Both the field relationships and isotopic evidence suggest that the kaolin deposits were formed by weathering. On the other hand, the association with vein-swarms at depth is universal. It seems probable that hydrothermal alteration produced zones of sericitized and kaolinized granite and that the purity of the kaolin was enhanced by Tertiary weathering (Dixon, 1979).

Comparison of the Cornwall and Erzgebirge tin districts

Stemprok (1995) has summarized the many similarities and fewer differences between the two major European tin districts, Cornwall (C) and Erzgebirge (E), both of which played vital roles in the history of economic geology and mining. Among the similarities are the age and size of the batholiths in the two districts (293 to 275 Ma and 6,000 square kilometres for C; and 330 to 290 Ma and 8,000 square kilometres for E). The composition of the granitic batholiths is also similar, although the Cornubian is more evolved. In both cases, a comparable mineral assemblage is associated with small cupolas that form the highest parts of the batholith and are composed of the youngest granitic phases. Another similarity is the level of erosion, which has extended deep enough to expose the cupolas and the upper parts of the lode systems but not far enough to erode them completely away.

The most obvious difference is the much larger amount of copper and the abundant tourmaline that is present in the Cornish granites, greisens, and veins. Although the metal assemblages are quite similar, including the unusual Bi-Co-Ni-As-(U) assemblage, the production differences between the two districts are quite pronounced. Cornwall produced far more tin (all quantities given as thousands of tonnes), either 2,250 (Dixon, 1979) or 1,500 (S˘temprok, 1995) compared to only 300. That is mainly because the Cornish tin zones persisted to greater depths, so many cassiterite veins occurred within the cupolas and the placer deposits were so extensive. The difference in copper production was even more extreme, either 2,250 (Dixon, 1979) or 2,000 (S˘temprok, 1995), respectively, from Cornwall, compared with only 25. The situation was reversed for tungsten and fluorite production, 5.6 and 10, respectively, from Cornwall compared with 27 and 2,000. Production comparisons of other metals from the two districts aren’t very meaningful because the Erzgebirge hosted important mines composed of uranium, silver, lead, and zinc but without significant tin or copper, such as Freiberg and Joachimsthal. Cornwall, on the other hand, was essentially a tin-copper district with the other metals present only in insignificant amounts.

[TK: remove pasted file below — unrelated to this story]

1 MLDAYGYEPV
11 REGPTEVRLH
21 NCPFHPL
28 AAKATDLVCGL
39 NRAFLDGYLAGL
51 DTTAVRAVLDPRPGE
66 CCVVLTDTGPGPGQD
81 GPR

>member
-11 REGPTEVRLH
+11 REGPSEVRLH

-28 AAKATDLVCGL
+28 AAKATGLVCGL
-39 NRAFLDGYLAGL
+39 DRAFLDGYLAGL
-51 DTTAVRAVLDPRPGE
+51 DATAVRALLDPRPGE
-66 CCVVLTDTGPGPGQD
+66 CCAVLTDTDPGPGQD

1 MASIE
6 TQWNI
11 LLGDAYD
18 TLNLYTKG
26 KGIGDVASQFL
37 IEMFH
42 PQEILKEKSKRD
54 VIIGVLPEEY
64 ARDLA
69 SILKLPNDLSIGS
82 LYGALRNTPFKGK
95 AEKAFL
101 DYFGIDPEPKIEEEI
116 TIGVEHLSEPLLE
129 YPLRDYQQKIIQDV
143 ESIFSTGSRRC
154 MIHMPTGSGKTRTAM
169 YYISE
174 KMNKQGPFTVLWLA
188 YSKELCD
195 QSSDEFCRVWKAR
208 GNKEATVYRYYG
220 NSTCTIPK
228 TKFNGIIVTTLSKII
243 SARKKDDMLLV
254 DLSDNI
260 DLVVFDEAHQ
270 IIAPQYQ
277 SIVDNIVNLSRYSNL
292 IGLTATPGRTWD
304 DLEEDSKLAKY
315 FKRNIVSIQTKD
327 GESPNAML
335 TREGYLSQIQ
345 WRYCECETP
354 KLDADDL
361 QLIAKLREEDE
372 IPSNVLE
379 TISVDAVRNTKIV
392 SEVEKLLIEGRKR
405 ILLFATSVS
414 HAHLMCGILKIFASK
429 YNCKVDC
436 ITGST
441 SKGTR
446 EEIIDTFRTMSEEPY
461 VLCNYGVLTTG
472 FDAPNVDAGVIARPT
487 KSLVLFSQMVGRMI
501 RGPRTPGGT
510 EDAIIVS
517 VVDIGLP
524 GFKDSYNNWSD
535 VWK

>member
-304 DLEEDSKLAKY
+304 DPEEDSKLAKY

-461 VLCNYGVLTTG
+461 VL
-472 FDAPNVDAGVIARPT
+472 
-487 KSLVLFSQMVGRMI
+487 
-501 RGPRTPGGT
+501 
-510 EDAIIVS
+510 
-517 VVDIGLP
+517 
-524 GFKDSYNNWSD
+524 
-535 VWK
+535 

The important concept of primary hydrothermal zoning of ore and alteration minerals was first recognized during the mining of the Cornish lodes. It was an important advance in economic geology that was exported around the world during the great migration of Cornish miners during the 19th century. Until recently, the zoning was thought to be related entirely to the amount of heat imparted by the cupola but that model failed to account for broad variations in the distribution of different metals within both of the European tin districts. That theory has now been abandoned by most specialists in favour of a model that combines multistage introduction of hydrothermal solutions into joints and fissures along with the influence of thermal gradients. Unlike the Erzgebirge, where much of the tin mineralization occurs in stockworks within zones of pervasive greisenization, that have been described as porphyry-like deposits, greisen alteration in Cornwall is mostly restricted to selvages a few centimetres wide along the borders of veins.


The information in this chapter is derived mainly from Hosking (1951), Dixon (1979), Floyd (1982), and Clark et al. (1993).